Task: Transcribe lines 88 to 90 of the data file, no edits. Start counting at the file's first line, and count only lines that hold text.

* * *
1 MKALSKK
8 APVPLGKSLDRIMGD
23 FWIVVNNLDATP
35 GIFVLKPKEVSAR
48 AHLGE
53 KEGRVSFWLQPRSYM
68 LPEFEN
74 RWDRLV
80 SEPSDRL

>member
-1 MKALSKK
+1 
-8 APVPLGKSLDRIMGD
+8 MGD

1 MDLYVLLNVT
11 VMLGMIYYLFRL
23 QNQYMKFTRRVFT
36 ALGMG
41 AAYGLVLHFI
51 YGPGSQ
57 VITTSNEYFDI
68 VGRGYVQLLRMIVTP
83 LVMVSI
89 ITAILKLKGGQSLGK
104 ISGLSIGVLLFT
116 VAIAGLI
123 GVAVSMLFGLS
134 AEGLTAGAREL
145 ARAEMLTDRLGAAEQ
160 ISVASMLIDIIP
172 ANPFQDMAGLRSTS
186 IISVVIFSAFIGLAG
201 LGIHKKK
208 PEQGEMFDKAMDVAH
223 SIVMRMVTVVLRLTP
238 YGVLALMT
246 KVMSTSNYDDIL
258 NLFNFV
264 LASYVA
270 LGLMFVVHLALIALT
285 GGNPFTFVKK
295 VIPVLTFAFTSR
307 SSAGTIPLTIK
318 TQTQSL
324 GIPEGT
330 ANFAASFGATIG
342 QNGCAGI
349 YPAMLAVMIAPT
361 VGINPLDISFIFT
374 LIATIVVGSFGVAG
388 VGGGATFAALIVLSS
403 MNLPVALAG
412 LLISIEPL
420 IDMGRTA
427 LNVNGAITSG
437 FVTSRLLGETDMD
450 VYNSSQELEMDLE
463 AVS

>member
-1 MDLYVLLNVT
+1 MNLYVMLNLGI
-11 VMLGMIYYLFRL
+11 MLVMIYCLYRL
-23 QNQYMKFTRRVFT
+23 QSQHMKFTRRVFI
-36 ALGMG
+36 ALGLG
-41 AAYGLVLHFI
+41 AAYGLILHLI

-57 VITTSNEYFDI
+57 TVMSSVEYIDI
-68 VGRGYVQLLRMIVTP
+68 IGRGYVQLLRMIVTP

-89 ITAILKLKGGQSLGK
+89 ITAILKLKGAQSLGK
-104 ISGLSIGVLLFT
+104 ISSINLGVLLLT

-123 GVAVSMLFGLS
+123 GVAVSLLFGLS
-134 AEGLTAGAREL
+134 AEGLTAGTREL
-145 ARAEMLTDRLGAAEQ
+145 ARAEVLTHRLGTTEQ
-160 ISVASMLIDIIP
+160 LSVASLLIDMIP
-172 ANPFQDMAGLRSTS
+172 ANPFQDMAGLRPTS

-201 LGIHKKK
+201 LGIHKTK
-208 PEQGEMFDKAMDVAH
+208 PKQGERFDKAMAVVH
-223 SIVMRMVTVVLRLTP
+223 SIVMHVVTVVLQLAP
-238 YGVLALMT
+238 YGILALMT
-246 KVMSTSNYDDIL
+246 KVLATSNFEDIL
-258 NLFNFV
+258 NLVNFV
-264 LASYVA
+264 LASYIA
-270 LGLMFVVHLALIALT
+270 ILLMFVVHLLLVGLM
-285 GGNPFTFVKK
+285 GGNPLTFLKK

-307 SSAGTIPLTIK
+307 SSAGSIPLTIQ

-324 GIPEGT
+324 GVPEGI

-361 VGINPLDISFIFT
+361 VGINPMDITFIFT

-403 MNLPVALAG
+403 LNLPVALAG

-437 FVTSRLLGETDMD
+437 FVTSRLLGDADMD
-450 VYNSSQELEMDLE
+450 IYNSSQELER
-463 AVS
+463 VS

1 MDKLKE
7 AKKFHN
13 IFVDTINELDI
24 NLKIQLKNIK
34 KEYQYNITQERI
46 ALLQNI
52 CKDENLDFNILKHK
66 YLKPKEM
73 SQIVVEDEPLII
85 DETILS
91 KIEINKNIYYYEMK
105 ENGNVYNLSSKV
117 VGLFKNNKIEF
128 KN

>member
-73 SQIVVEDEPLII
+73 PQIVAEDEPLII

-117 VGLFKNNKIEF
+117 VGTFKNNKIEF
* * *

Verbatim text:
-201 LGIHKKK
+201 LGIHKTK
-208 PEQGEMFDKAMDVAH